In the London property market most high street estate agents will stick their properties online; not because they will sell faster, but to showcase the type of properties they are marketing. It’s pushing their brand rather than being a winning way of securing a better buyer with one click from a potential purchaser.
In this current market if a property remains unsold then it’s usually because it has been overpriced, although not everything online is overpriced. Increasingly lazy selling agents rely on the internet to bring in the buyers rather than working the phones and painstakingly calling all ‘hot’ applicants.
There’s a belief among house hunters that estate agents charge high fees and fail to deliver a worthy service. Sellers see an online agent offering no commission deals and it seems like too good an offer to resist. The reality is that if you pay your agent 1-2% of the eventual selling price, he’s doing what you paid him to do and you should factor in their fee when you agree the price. The fact is that using an online agent or selling privately will cost more at the end of the process than using the traditional selling agent.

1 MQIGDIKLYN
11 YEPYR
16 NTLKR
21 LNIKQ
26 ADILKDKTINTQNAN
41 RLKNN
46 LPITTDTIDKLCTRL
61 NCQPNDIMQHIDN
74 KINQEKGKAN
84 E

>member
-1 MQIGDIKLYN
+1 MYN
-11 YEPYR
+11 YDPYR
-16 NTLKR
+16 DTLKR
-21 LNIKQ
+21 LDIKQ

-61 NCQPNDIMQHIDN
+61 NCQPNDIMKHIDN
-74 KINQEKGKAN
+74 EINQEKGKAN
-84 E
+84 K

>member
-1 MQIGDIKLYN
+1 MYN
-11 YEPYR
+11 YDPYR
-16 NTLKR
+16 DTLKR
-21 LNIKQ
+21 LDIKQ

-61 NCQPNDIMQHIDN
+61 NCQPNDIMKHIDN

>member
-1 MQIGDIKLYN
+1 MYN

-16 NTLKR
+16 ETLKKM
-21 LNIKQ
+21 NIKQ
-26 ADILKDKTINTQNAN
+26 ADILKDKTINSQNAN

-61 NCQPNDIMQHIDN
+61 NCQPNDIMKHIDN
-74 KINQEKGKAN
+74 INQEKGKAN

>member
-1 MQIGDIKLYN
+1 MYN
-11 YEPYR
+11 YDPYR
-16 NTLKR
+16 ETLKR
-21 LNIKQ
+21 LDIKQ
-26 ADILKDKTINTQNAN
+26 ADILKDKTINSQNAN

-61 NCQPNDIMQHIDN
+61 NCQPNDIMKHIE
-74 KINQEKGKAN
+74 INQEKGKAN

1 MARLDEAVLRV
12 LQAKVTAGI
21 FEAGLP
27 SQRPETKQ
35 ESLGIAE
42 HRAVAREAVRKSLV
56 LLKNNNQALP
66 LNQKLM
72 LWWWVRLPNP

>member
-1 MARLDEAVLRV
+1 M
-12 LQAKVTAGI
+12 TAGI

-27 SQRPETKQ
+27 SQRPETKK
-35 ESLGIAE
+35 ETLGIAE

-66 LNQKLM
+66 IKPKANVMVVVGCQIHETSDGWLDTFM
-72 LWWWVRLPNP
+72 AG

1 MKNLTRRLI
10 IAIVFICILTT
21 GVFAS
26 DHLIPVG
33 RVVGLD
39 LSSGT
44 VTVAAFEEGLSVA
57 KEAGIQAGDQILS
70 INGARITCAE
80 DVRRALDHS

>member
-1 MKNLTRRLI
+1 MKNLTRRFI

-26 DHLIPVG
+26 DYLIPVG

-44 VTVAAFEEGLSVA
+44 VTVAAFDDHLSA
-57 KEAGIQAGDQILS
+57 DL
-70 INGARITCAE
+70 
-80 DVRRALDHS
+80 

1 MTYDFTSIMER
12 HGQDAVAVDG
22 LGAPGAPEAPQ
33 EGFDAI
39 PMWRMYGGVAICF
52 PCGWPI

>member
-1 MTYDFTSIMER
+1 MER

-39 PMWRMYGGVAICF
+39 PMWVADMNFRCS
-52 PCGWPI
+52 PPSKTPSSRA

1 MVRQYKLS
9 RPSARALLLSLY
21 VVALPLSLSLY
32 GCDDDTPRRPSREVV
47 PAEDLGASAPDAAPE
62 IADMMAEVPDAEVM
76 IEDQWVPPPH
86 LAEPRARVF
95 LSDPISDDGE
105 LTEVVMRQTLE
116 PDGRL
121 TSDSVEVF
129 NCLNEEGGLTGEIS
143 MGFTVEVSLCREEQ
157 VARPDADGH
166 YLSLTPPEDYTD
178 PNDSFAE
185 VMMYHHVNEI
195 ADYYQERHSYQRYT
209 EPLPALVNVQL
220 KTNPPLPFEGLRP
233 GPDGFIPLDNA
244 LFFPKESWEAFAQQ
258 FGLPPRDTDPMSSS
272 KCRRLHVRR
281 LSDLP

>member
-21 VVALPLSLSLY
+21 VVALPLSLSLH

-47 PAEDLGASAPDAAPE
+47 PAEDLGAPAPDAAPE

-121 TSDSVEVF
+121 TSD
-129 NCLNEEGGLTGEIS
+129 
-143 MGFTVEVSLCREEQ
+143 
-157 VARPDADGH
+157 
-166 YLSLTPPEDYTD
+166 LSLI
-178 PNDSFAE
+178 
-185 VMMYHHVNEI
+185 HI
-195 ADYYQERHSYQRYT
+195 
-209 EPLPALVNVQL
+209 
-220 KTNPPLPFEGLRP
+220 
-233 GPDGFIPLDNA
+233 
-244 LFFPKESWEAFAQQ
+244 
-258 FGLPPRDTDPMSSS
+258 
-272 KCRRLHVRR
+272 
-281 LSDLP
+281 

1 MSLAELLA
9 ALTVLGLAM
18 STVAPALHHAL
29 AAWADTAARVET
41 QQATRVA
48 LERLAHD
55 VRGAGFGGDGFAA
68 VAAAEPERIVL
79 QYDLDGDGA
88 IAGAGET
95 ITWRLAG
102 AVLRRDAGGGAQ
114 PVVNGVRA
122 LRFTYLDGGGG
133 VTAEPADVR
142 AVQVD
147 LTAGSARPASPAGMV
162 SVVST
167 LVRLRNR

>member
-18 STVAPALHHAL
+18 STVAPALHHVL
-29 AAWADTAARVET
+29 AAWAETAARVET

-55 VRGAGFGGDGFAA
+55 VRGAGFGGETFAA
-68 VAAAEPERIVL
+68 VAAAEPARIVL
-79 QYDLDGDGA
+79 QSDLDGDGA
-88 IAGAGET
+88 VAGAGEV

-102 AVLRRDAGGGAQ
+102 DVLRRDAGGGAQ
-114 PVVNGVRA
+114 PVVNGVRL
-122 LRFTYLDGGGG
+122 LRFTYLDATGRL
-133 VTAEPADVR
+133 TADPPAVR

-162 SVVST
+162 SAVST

It’s important to remember that the fee you pay your agent includes finding and introducing the buyer, it covers negotiating and coaxing to get the best possible offer from your buyer. Conveyancing is a minefield and a good agent will have a solid working relationship with your solicitor and often an in-house dedicated team to track the process over the sale process. Assuming all the due diligence has been done between the vendor and their solicitor and then the selling agent to push the sale through to exchange of contracts and completion, the agent’s fee of 1% to 2% will be money well spent.
Weighed up against the risk of loss of opportunity when using an online agent or selling privately through not gauging the right selling price, no hand holding or screening buyers, zero negotiation skills and a lack of industry and market knowledge and an unsold property could amount to a far greater cost than a 1% agent’s fee.